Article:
When the Cross Bent the Sword of the Caesars

Jubilee of Constantine the Great and freedom of religion.

Scholars agree to designate February 27, 272 as the date of birth of Constantine the Great. In 2022, therefore, we celebrate a Jubilee of 1,750 years.

The Roman emperor is renowned for his conversion to Christianity and for granting freedom of religion. Some, however, claim that he even founded the Catholic Church. On hearing this, I recollect a scene of Napoleon’s life: exiled on the island of Saint Helena, flatterers often proposed him the idea of founding a new religion. Finally, already upset, he retorted: “Enough! Do you want me to be crucified too?” Establishing a religion is easy; dying on the Cross, not so…

Obviously, Constantine did not found Christianity – nor did he want to be crucified! -but historians can agree that thanks to him, the Church was finally able to sigh some relief after three centuries of sadistic persecutions.

Indeed, shortly after the death of the Crucified, the Roman Senate promulgated a fierce “non licet esse christianos” – “it is not lawful to be a Christian.” According to Tacitus, Nero set fire to Rome in 64 and blamed the Christians. Under Domitian, Christianity was considered an “illicit superstition.” Later, Decius decreed the public and universal worship of Roman gods under pain of death. In 257, Valerian ordered all churches to be closed and property confiscated. Under Diocletian, the imperial edict of 303 prohibited Christian meetings, deprived them of civil rights and destroyed their churches and sacred books.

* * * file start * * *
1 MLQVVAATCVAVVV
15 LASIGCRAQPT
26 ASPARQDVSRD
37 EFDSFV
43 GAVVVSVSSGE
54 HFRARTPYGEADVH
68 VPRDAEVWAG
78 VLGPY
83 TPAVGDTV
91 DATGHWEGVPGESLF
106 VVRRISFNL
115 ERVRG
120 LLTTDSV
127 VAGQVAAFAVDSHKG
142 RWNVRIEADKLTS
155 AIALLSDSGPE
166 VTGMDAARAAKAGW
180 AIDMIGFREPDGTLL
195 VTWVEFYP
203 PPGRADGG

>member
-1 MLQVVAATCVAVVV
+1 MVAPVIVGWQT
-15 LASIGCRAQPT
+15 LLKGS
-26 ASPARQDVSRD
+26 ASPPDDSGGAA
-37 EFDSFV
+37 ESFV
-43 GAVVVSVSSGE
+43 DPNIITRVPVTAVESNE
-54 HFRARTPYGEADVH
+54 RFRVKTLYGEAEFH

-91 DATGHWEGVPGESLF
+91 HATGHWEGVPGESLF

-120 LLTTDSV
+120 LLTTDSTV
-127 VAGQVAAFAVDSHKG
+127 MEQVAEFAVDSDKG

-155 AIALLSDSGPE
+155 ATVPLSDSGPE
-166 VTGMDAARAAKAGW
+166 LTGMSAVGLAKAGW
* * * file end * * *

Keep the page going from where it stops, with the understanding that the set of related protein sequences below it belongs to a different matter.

On October 28, 312, however, the pages of history were marked forever by a dramatic turn of events. According to Lactantius, before the battle of the Milvian bridge against Maxentius, considered a usurper, Constantine had a dream: Jesus told him to mark the shields of his army with a Christogram. According to Eusebius, during the battle, the Emperor saw a cross in the sky with the motto: “In this sign thou shalt conquer.” In the end, the Cross of Christ bent the sword of the Caesars.

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The following year, the so-called “Edict of Milan” gave “Christians and everyone the freedom and the possibility of following the religion of their choice.” It also granted unrestricted freedom of worship, prompt restitution of confiscated property and temples, and support for the Christian community.

Although Constantine still retained links with paganism, his decisions laid the first foundations of Christian civilization and a period of relative peace. The promise of the true founder of Christianity to the first pope was finally fulfilled, as in many other historical stages: “You are Peter, and upon this rock I will build my Church, and the gates of hell shall not prevail against it” (Mt 16:18).

In conclusion, another episode in Napoleon’s life may present an analogy to Constantine and his predecessors on the throne. It is said that once, the Emperor of the French – called by some the “Corsican Nero,” by others “the god Mars” – attended a military parade in his honour. In the end, he exclaimed: “Such power!” Faced with the scene, the wheedling Talleyrand did not hesitate to shoot back: “One can do anything with a bayonet, except sitting on it.”

In other words: it is easy to conquer and oppress with the sword; it is challenging to keep it sharp for a long time. The Caesars imagined that they could sit on thrones forever while armed to the teeth. While Jesus rightly warned: “Those who take the sword will perish by the sword” (Mt 26:52).

It is challenging to carry the Cross. And yet, as the motto of the Carthusians proclaims, ‘The cross stands while the world turns…’

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By Father Felipe de Azevedo Ramos, EP – Doctorate in Philosophy by the Pontifical University of St. Thomas Aquinas (Angelicum) Rome, Italy.

Published in O Tempo, February 26, 2021, p. 22, year 25, n. 9205.

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